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Abduction is often viewed as inference to the "best" explanation. However, the evaluation of the goodness of candidate hypotheses remains an open problem. Most artificial intelligence research addressing this problem has concentrated on syntactic criteria, applied uniformly regardless of the explainer's intended use for the explanation. We demonstrate that syntactic approaches are insufficient to capture important differences in explanations, and propose instead that choice of the "best" explanation should be based on explanations' utility for the explainer 's purpose. We describe two classes of goals motivating explanation: knowledge goals reflecting internal desires for information, and goals to accomplish tasks in the external world. We describe how these goals impose requirements on explanations, and discuss how we apply those requirements to evaluate hypotheses in two computer story understanding systems. In order to learn from experience, a reasoner must be able to explain what...
Aqua: Questions that drive the explanation process
, 1994
"... In the doctoral dissertation from which this chapter is drawn, Ashwin Ram presented an alternative perspective on the processes of story understanding, explanation, and learning. The issues that Ram explores in that dissertation are similar to those that are explored by the other authors in this boo ..."
Abstract

Cited by 15 (1 self)
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In the doctoral dissertation from which this chapter is drawn, Ashwin Ram presented an alternative perspective on the processes of story understanding, explanation, and learning. The issues that Ram explores in that dissertation are similar to those that are explored by the other authors in this book, but the angle that Ram takes on these issues is somewhat different. Ram's exploration of
Propositional Abduction in Modal Logic
 Journal of the IGPL
, 1994
"... In this work, the problem of performing abduction in modal logics is addressed, along the lines of [3], where a proof theoretical abduction method for full first order classical logic is defined, based on tableaux and Gentzentype systems. This work applies the same methodology to face modal abducti ..."
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Cited by 15 (2 self)
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In this work, the problem of performing abduction in modal logics is addressed, along the lines of [3], where a proof theoretical abduction method for full first order classical logic is defined, based on tableaux and Gentzentype systems. This work applies the same methodology to face modal abduction. The nonclassical context enforces the value of analytical proof systems as tools to face the metalogical and prooftheoretical questions involved in abductive reasoning. The similarities and differences between quantifiers and modal operators are investigated and proof theoretical abduction methods for the modal systems K, D, T and S4 are defined, that are sound and complete. The construction of the abductive explanations is in strict relation with the expansion rules for the modal logics, in a modular manner that makes local modifications possible. The method given in this paper is general, in the sense that it can be adapted to any propositional modal logic for which analytic tableau...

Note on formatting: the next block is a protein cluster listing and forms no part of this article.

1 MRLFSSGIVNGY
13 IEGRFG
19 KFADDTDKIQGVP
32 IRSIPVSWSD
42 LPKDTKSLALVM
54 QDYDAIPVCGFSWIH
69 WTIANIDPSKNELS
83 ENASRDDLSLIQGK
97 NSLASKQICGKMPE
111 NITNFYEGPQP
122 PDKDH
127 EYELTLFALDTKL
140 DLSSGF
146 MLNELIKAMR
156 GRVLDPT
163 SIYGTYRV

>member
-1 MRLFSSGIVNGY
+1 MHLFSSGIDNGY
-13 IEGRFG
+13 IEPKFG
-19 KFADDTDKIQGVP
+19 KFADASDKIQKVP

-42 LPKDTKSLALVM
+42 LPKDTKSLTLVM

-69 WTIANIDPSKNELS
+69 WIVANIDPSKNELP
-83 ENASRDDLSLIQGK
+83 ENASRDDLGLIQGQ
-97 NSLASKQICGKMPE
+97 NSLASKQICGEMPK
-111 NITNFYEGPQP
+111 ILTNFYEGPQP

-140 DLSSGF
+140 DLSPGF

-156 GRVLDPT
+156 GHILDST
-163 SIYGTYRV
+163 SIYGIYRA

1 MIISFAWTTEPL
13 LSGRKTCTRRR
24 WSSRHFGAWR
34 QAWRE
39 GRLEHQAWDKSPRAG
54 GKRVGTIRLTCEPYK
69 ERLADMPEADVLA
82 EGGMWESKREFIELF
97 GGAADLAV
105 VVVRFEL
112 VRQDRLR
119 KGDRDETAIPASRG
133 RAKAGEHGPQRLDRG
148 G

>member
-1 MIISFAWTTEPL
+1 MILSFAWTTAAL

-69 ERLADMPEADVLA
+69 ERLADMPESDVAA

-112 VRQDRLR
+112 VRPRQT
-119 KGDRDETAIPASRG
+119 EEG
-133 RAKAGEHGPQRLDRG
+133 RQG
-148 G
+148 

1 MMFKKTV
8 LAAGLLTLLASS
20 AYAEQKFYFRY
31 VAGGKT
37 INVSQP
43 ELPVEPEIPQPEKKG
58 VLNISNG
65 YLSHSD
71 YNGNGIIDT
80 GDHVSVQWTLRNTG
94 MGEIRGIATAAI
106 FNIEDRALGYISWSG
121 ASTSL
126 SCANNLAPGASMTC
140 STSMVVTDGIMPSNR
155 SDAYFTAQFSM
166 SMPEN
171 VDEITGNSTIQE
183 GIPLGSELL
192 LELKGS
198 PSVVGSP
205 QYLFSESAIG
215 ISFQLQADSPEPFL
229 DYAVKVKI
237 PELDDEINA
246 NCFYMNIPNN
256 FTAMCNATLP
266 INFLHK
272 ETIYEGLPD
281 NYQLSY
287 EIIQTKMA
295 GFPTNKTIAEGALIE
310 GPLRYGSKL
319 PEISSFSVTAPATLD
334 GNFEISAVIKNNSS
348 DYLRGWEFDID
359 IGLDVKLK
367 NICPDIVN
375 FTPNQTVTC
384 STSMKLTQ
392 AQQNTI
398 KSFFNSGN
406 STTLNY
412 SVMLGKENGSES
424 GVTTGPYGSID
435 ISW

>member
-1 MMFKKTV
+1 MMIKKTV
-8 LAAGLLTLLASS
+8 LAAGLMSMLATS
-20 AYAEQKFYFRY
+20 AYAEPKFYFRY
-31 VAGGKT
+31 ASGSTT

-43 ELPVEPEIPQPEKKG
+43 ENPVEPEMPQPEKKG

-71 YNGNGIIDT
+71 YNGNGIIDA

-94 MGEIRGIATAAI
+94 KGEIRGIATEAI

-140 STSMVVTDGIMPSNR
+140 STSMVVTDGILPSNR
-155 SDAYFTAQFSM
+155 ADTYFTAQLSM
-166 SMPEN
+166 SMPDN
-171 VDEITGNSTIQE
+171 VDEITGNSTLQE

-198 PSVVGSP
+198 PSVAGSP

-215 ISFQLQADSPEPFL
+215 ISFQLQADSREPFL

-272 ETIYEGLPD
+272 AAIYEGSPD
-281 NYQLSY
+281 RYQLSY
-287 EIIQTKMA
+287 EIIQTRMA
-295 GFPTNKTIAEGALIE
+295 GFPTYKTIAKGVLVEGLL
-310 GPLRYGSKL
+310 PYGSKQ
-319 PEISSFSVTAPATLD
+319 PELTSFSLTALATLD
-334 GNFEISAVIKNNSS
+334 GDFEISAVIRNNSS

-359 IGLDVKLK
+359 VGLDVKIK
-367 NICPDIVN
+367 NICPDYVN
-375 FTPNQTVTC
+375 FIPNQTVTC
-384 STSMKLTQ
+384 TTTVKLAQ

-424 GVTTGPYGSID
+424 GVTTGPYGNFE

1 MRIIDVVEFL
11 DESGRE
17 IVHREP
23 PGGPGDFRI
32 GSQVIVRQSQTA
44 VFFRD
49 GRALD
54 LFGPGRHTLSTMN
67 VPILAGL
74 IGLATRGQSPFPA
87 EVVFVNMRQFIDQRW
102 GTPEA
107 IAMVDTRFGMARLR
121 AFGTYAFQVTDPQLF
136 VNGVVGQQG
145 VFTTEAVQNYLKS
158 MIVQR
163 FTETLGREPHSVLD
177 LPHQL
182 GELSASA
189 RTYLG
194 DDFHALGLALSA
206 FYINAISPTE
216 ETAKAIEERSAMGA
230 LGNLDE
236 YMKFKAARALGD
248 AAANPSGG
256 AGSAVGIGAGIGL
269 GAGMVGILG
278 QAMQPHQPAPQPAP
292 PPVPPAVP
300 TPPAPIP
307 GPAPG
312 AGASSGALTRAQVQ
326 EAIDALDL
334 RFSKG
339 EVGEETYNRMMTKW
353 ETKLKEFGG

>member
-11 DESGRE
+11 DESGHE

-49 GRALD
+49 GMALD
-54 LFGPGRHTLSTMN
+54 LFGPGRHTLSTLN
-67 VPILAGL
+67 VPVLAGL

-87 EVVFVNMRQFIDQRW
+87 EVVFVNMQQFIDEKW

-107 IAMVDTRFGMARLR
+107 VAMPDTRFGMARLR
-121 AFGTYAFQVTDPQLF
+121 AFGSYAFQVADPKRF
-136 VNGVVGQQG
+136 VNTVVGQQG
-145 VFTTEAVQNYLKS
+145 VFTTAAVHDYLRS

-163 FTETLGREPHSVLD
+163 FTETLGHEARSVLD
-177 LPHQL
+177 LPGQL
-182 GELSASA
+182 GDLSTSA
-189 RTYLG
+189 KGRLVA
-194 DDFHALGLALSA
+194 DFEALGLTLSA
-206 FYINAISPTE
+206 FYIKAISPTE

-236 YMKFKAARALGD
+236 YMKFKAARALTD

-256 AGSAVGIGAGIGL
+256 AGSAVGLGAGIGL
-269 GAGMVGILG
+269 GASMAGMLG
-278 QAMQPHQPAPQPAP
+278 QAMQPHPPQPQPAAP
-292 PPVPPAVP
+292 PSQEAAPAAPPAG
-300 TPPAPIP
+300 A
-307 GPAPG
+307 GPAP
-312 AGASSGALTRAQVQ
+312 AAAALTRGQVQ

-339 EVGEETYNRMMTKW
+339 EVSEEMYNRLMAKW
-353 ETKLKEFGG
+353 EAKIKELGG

Consequencefinding based on ordered linear resolution
 In proc of IJCAI
, 1991
"... Since linear resolution with clause ordering is incomplete for consequencefinding, it has been used mainly for prooffinding. In this paper, we reevaluate consequencefinding. Firstly, consequencefinding is generalized to the problem in which only interesting clauses having a certain property (ca ..."
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Cited by 14 (0 self)
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Since linear resolution with clause ordering is incomplete for consequencefinding, it has been used mainly for prooffinding. In this paper, we reevaluate consequencefinding. Firstly, consequencefinding is generalized to the problem in which only interesting clauses having a certain property (called characteristic clauses) should be found. Then, we show how adding a skip rule to ordered linear resolution makes it complete for consequencefinding in this general sense. Compared with setofsupport resolution, the proposed method generates fewer clauses to find such a subset of consequences. In the propositional case, this is an elegant tool for computing the prime implicants/implicates. The importance of the results lies in their applicability to a wide class of AI problems including procedures for nonmonotonic and abductive reasoning and truth maintenance systems. 1
Bottomup Abduction by Model generation
 In Proc. IJCAI93
, 1993
"... We investigate two realizations of parallel abductive reasoning systems using the model generation theorem prover MGTP. The first one, called the MGTP+MGTP method, is a cooperative problemsolving architecture in which model generation and consistency checking communicate with each other. There, pa ..."
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Cited by 11 (4 self)
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We investigate two realizations of parallel abductive reasoning systems using the model generation theorem prover MGTP. The first one, called the MGTP+MGTP method, is a cooperative problemsolving architecture in which model generation and consistency checking communicate with each other. There, parallelism is exploited by checking consistencies in parallel. However, since this system consists of two different components, the possibilities for parallelization are limited. In contrast, the other method, called the Skip method, does not separate the inference engine from consistency checking, but realizes both functions in only one MGTP that is used as a generateandtest mechanism. In this method, multiple models can be kept in distributed memories, thus a great amount of parallelism can be obtained. We also attempt the upsidedown metainterpretation approach for abduction, in which topdown reasoning is simulated by a bottomup reasoner. 1